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• Level: GCSE
• Subject: Maths
• Word count: 1262

# Emma's Dilemma.

Extracts from this document...

Introduction

Minesh Patel 11B        Maths Coursework        Mr Murray

Emma and Lucy are playing with combinations of the letters of their names. One arrangement of Lucy is YLUC. Another is LYCU.

Part 1 – The different combinations of the letters of Lucy’s name.

Below are all the different combinations of the name Lucy.

1. LUCY
2. LUYC
3. LCYU
4. LYCU
5. LCUY
6. LYUC
7. UCYL
8. UCLY
9. UYLC
10. UYCL
11. ULYC
12. ULCY
13. CLUY
14. CLYU
15. CULY
16. CUYL
17. CYUL
18. CYLU
19. YLUC
20. YLCU
21. YUCL
22. YULC
23. YCLU
24. YCUL

The name Lucy has 24 different combinations. This means that all names with 4 different letters will have a total of 24 different combinations.  Looking at other, similar, names with 4 different letters such as Mark, we can see this.

Below are all the different combinations for the name Mark.

1. MARK
2. MAKR
3. MRKA
4. MRAK
5. MKAR
6. MKRA
7. ARKM
8. ARMK
9. AKRM
10. AKMR
11. AMKR
12. AMRK
13. RKMA
14. RKAM
15. RMKA
16. RMAK
17. RAKM
18. RAMK
19. KRAM
20. KRMA
21. KMAR
22. KMRA
23. KARM
24. KAMR

As you can see the name MARK also has 24 different combinations.

Calculations

The number of combinations for the name Lucy can be worked out in the following ways.

1. no. of letters + 2  x  no. of letters      [4+2 x 4 = 24]
2. no. of letters factorial                        [4! = 1x2x3x4 = 24]

To see if the above methods work, we can test them on the three (different) letter name Ian.

Below are the different combinations of the name Ian.

1. IAN
2. INA
3. ANI
4. AIN
5. NIA
6. NAI

We can see that the name Ian has 6 possible combinations. Now I will test the methods mentioned previously.

No. of Letters + 2 x No. of Letters = No. of Combinations

[        3            + 2 x         3           =            15               ]

Middle

2

2

3

6

6

4

24

24

5

120

120

Part 2– The different combinations of Emma’s name

Below are all the different combinations of the name Emma.

1. EMMA
2. EAMM
3. EMAM
4. MEAM
5. MAEM
6. MMEA
7. MMAE
8. MEMA
9. MAME
10. AMME
11. AEMM
12. AMEM

As you can see, the name Emma has only 12 different combinations in contrast to the 24 the name Lucy has. This is because, Emma has two letters in it which are the same, so the number of combinations for a four (different) letter word, would be halved, to give the results.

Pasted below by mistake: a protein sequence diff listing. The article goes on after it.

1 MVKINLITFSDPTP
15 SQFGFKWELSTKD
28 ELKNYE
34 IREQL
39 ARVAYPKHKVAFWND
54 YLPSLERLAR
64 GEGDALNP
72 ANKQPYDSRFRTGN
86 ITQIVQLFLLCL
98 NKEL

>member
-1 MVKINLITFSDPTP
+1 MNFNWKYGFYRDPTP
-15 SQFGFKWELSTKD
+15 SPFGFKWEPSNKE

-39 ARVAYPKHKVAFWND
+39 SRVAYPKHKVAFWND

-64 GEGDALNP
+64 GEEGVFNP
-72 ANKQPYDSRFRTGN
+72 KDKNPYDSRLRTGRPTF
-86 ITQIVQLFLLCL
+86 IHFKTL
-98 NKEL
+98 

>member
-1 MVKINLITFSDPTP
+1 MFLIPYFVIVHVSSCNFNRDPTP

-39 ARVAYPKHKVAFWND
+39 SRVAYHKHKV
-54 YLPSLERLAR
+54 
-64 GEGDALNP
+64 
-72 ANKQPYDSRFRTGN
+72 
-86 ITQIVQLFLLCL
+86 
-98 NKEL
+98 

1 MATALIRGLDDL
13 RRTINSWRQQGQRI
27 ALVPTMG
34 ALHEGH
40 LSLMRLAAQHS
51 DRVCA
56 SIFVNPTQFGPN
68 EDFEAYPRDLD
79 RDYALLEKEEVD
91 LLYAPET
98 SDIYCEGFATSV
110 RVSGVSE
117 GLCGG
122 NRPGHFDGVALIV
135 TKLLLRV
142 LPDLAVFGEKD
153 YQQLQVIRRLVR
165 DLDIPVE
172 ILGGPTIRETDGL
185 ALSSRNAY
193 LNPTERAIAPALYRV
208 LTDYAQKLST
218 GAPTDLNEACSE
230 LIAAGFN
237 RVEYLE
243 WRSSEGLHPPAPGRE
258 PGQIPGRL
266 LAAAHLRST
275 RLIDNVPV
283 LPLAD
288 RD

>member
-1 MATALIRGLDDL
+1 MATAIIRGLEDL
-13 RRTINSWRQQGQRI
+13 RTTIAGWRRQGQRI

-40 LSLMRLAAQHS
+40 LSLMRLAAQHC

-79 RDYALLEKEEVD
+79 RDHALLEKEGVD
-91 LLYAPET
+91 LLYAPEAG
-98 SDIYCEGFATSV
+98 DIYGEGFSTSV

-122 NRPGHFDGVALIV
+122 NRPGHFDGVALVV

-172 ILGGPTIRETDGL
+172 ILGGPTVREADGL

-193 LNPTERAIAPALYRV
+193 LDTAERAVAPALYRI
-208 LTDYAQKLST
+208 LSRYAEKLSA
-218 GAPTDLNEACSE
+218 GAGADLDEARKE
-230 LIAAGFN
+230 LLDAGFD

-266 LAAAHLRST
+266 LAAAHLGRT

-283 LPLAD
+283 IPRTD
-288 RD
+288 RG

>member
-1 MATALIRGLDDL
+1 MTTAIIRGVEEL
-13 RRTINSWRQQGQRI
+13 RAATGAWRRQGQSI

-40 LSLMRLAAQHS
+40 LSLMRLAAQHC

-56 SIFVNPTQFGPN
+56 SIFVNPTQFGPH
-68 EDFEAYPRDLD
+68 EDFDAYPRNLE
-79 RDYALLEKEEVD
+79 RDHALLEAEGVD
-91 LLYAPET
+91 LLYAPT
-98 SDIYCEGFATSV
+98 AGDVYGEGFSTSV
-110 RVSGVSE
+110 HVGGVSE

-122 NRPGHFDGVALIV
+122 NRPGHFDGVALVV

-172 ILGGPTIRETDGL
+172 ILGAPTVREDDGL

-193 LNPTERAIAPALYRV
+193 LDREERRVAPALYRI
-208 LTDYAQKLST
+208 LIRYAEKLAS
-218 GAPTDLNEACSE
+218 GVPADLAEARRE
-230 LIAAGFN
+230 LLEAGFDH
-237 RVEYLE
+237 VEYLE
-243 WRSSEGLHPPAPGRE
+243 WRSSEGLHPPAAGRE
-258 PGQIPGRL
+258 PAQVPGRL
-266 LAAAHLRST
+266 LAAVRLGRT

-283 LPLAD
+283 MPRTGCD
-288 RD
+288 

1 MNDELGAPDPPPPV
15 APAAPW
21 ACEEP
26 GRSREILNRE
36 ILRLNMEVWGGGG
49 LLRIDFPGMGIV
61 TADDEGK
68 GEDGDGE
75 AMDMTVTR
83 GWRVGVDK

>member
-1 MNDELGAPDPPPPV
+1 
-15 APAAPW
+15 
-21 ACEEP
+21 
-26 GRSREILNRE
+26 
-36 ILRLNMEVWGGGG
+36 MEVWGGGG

Calculations _

We can use the following method to finds the different number of combinations for a four letter word with two letters the same.

No. of Letters Factorial ÷ No. of letters the same = No. of Combinations                  4 !               ÷               2 !                =             12

The above method is correct as it gives the correct number of combinations. This is because an arrangement of 4 different letters provides 24 different combinations, however in this case, 2 of the letters are the same, and as the combinations cannot be repeated, the number of letters factorial must be divided, by the number of repeated letters factorial. I can guarantee the above method is correct by taking the arrangement of letters, ABBBC.

Conclusion

÷ (n1 x n2 x etc) [X being the number of letters, and n being the number of repeated letters.].

The General Formula is No. of Combinations = X ! ÷ (n1 ! x n2 ! x etc.)

This formula can be applied to any set of letters as the formula works on the basis of primarily finding out the number of combinations for multiple sets of repeated letters. The n1 or n2 can be replaced with 1 in order to find out the number of combinations for one repeated set of letters. This is because there is no extra set of repeated letters, so X! eventually is divided by n!. You can replace the n1 and n2 by 1 in order to find out the number of combinations for a set of completely different letters. This is because if n is equal to 1 then it is the same as having no repeated letters so the formula can be simplified to X!.

There is no exception, as the formula allows you to work out the number of combinations for completely different letters, a set of repeated letters and multiple sets of repeated letters.

This student written piece of work is one of many that can be found in our GCSE Emma's Dilemma section.

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